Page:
Cities of Interest

Michigan and the art of magic have a long and rich history — a history that is at least as old as Michigan's statehood. The first known magic performance in Michigan was reported in the October 30, 1837 edition of the Detroit Free Press. The paper announced the appearance of "Monsieur Blanc" at the Detroit Museum. Nothing else is known about Monsieur Blanc or his performance, but it was the first act in a long and colorful performance of magic in the state.

Over the next 175 years, Michigan would play host to most of the great names of magic. Michigan can claim to be the home — and in some cases — final resting place of many well known magicians. Michigan can also claim Colon, a small town in the southwest corner of the state, that rightfully holds the title "Magic Capital of the World."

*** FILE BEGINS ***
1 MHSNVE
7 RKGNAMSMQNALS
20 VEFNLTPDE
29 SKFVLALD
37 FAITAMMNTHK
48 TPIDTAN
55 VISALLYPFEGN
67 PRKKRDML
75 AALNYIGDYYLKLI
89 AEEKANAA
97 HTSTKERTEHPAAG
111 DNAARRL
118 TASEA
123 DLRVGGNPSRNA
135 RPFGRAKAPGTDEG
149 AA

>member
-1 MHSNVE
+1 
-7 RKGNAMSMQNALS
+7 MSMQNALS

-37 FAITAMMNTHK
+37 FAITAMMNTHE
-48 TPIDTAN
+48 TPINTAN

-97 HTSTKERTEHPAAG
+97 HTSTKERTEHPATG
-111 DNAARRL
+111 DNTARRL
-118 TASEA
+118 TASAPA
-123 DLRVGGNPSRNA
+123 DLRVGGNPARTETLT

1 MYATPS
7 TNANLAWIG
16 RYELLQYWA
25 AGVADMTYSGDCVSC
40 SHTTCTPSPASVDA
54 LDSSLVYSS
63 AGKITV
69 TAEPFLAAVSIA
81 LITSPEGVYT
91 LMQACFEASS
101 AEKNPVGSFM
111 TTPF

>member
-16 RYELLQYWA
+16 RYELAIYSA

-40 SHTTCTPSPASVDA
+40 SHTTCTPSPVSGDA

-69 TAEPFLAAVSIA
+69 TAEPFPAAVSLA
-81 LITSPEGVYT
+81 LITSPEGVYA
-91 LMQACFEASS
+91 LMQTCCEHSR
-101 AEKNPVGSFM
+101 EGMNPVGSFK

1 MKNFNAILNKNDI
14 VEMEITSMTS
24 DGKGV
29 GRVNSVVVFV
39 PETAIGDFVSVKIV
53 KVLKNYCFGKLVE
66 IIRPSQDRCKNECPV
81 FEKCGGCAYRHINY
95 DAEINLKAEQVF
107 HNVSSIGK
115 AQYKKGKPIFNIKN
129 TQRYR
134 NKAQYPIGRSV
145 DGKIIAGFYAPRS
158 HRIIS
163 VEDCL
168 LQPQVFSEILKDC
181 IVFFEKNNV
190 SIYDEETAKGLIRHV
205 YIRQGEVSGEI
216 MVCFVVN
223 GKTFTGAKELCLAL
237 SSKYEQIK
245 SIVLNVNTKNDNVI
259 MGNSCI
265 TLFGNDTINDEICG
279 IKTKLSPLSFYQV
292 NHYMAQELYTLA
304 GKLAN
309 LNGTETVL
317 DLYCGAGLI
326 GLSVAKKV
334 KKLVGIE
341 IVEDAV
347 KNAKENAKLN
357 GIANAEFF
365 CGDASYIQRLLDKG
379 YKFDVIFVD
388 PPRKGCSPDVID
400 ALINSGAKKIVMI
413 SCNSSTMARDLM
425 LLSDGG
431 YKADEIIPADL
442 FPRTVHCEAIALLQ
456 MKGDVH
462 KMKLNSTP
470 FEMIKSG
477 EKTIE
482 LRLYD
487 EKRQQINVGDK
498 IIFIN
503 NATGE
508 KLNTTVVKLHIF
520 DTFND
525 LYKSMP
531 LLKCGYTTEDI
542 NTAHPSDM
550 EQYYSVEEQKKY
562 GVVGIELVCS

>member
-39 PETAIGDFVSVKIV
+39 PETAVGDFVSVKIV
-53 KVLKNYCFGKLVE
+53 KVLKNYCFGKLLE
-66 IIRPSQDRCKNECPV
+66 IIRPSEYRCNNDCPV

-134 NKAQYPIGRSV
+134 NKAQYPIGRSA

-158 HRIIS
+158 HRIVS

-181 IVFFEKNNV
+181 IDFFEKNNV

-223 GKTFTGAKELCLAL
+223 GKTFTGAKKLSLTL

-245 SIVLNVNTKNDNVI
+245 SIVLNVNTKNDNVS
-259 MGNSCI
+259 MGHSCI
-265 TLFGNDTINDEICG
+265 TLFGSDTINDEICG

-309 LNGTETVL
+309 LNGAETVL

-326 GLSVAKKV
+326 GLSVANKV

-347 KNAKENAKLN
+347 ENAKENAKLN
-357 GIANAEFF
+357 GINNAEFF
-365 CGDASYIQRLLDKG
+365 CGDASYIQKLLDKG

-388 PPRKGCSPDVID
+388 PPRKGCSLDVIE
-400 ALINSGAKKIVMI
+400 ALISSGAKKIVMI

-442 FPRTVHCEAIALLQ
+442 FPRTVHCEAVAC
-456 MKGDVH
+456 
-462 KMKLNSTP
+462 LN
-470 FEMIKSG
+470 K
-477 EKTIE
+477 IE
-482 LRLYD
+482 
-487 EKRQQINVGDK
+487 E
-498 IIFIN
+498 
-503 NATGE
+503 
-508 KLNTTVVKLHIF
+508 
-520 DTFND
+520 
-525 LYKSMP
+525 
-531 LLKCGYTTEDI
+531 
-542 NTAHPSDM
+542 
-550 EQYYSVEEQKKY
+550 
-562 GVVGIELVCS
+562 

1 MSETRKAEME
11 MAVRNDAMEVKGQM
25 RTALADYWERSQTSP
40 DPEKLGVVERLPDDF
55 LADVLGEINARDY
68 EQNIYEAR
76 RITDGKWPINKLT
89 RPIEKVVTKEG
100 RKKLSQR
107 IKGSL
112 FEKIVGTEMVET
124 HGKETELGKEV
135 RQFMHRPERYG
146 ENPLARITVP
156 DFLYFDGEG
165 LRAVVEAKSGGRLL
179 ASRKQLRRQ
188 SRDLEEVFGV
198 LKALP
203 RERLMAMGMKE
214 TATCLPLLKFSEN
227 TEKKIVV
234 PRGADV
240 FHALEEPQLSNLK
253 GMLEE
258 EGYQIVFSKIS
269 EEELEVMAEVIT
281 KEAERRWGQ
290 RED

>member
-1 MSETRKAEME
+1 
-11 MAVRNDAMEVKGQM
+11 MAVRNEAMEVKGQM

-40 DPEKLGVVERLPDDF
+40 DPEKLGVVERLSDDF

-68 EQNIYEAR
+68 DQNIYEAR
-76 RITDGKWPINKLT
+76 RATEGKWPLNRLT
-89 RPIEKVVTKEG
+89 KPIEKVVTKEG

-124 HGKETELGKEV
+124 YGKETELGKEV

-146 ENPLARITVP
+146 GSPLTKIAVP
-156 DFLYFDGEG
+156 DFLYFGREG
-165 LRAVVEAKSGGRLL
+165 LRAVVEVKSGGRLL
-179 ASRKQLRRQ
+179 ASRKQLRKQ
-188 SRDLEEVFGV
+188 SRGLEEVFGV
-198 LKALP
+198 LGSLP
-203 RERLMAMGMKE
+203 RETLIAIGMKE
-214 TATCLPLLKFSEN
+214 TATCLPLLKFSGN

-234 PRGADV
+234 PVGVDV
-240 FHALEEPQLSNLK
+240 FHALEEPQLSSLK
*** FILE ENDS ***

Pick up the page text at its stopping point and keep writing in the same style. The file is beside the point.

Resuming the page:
Michigan and the art of magic have a long and rich history — a history that is at least as old as Michigan's statehood. The first known magic performance in Michigan was reported in the October 30, 1837 edition of the Detroit Free Press. The paper announced the appearance of "Monsieur Blanc" at the Detroit Museum. Nothing else is known about Monsieur Blanc or his performance, but it was the first act in a long and colorful performance of magic in the state.

Over the next 175 years, Michigan would play host to most of the great names of magic. Michigan can claim to be the home — and in some cases — final resting place of many well known magicians. Michigan can also claim Colon, a small town in the southwest corner of the state, that rightfully holds the title "Magic Capital of the World."